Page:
Google has unveiled the first developer preview of Android O ahead of the Google I/O 2017 event that s scheduled to take place in May.
Despite the early launch of the OS, it is nothing strange since the story was the same with Android N, which came in a little earlier than Android O. While the OS won’t be made available to the public until the second half of the year, Android developers can already flash the OS’ images on their compatible phones that include the Google Pixel and Pixel XL, Google Nexus 6P and Nexus 5X as well as the Nexus Player and Pixel C tablet.
But as for non-Google users who want to jump into the early Android O beta program, the search engine giant might probably open the door at a later time, just like it happened with Android 7.0 Nougat.
So far, we know that the upcoming Android O will have a lot of energy directed towards power management, improved notifications as well as enhanced audio codecs that will ensure high-quality audio even when connected via wireless devices like Bluetooth speakers.
Well, these updates and improvements are expected from Google, but did you know that Google’s partner OEMs have also play a significant role in ensuring that we get the best-performing Android OS? Well, according to a report by The Verge, a lot of this effort is coming into Android O, with Sony leading the way as far as contributions are concerned.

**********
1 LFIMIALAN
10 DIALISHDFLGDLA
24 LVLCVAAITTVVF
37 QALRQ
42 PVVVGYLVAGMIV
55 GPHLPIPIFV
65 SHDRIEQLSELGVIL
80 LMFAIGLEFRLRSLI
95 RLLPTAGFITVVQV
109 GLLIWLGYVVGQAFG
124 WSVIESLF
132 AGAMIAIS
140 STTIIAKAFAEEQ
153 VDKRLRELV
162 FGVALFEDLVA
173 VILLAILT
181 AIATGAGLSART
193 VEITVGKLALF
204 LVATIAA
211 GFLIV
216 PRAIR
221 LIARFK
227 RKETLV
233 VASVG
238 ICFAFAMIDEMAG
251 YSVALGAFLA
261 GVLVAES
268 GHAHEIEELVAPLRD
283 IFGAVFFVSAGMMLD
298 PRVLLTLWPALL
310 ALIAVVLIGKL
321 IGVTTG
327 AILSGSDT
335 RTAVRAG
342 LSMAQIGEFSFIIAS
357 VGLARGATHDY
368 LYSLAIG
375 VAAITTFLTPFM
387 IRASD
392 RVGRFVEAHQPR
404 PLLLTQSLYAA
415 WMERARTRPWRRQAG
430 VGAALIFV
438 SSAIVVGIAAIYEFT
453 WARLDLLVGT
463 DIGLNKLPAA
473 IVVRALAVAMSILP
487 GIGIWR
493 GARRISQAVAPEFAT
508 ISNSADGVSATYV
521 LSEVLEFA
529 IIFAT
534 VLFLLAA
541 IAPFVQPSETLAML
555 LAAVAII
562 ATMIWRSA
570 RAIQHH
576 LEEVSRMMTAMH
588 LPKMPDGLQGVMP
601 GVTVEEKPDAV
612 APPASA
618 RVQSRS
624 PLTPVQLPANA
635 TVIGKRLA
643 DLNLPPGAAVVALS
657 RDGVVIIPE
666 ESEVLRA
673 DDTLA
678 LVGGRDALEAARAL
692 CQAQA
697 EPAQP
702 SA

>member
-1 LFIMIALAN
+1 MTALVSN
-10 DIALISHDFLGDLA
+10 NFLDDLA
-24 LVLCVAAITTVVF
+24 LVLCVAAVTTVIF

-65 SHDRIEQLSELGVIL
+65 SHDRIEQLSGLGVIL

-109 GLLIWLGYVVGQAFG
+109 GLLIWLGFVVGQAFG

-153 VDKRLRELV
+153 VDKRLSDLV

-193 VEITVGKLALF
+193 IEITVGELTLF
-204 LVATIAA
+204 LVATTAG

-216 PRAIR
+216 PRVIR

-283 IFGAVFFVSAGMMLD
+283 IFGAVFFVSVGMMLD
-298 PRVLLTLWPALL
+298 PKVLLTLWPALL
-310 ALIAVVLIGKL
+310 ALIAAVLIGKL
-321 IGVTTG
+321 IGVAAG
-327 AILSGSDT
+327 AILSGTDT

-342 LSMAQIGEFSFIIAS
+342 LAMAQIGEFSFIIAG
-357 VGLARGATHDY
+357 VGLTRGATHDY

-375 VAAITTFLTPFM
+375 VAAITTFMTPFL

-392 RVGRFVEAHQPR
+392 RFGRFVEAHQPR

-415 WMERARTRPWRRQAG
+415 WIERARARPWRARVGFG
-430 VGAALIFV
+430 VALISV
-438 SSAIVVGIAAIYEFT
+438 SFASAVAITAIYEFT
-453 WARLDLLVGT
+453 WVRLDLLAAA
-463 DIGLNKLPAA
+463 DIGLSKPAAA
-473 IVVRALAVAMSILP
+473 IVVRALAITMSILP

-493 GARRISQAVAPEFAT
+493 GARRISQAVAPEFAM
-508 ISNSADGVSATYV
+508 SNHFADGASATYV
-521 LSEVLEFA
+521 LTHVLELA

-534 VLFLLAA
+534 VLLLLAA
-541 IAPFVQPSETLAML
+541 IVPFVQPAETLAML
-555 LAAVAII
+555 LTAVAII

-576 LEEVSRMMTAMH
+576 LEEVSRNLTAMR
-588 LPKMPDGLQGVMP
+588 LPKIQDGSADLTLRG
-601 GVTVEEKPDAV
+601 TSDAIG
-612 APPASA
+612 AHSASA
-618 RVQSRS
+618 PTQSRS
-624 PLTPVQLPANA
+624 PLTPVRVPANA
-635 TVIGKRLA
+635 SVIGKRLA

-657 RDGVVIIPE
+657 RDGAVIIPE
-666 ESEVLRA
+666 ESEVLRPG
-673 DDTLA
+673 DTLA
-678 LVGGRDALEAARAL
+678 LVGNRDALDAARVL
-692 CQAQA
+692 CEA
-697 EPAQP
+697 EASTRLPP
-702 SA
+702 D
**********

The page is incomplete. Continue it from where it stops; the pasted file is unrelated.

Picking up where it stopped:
Apparently, the Japanese tech giant has already contributed to more than 30 feature improvements as well as a massive 250 bug fixes. In particular, the company is reportedly pushing to ensure that Android O is a much better platform when it comes to handling wireless hi-res audio. To achieve this, Sony is said to be contributing the LDAC wireless audio coding tech – something the company already employs in a number of its Xperia phones from the recent past. With LDAC, you can be promised of a higher data transfer rate over Bluetooth at a bitrate of 990Kbps.
Be warned that getting the best out of this enhanced Android O audio technology is not just dependent on the software, but also the hardware. As a result, the best can only be achieved if the device in question has hardware that supports the audio technology, which could spell some trouble for the likes of Xperia X and X Compact, among other midrangers.